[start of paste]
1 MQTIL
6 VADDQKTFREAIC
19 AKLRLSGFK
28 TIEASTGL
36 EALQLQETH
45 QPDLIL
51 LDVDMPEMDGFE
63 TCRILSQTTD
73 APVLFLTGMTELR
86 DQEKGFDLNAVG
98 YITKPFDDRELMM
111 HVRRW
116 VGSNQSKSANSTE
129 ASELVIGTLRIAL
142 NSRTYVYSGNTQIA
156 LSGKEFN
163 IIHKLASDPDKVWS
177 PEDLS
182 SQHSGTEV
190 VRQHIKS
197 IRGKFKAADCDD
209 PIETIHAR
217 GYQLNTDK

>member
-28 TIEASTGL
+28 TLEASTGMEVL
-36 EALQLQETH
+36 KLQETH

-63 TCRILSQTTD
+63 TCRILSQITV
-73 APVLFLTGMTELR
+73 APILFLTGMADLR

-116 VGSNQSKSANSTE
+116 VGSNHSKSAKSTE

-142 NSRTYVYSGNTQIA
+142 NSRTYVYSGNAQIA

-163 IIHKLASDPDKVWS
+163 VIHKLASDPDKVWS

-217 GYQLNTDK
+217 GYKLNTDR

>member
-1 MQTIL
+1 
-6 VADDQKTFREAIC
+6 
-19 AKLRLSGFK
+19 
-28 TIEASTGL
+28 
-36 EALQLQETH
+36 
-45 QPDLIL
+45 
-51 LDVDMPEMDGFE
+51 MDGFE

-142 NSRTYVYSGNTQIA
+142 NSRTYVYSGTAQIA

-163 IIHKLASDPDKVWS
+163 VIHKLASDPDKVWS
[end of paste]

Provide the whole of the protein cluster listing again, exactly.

1 MQTIL
6 VADDQKTFREAIC
19 AKLRLSGFK
28 TIEASTGL
36 EALQLQETH
45 QPDLIL
51 LDVDMPEMDGFE
63 TCRILSQTTD
73 APVLFLTGMTELR
86 DQEKGFDLNAVG
98 YITKPFDDRELMM
111 HVRRW
116 VGSNQSKSANSTE
129 ASELVIGTLRIAL
142 NSRTYVYSGNTQIA
156 LSGKEFN
163 IIHKLASDPDKVWS
177 PEDLS
182 SQHSGTEV
190 VRQHIKS
197 IRGKFKAADCDD
209 PIETIHAR
217 GYQLNTDK

>member
-28 TIEASTGL
+28 TLEASTGMEVL
-36 EALQLQETH
+36 KLQETH

-63 TCRILSQTTD
+63 TCRILSQITV
-73 APVLFLTGMTELR
+73 APILFLTGMADLR

-116 VGSNQSKSANSTE
+116 VGSNHSKSAKSTE

-142 NSRTYVYSGNTQIA
+142 NSRTYVYSGNAQIA

-163 IIHKLASDPDKVWS
+163 VIHKLASDPDKVWS

-217 GYQLNTDK
+217 GYKLNTDR

>member
-1 MQTIL
+1 
-6 VADDQKTFREAIC
+6 
-19 AKLRLSGFK
+19 
-28 TIEASTGL
+28 
-36 EALQLQETH
+36 
-45 QPDLIL
+45 
-51 LDVDMPEMDGFE
+51 MDGFE

-142 NSRTYVYSGNTQIA
+142 NSRTYVYSGTAQIA

-163 IIHKLASDPDKVWS
+163 VIHKLASDPDKVWS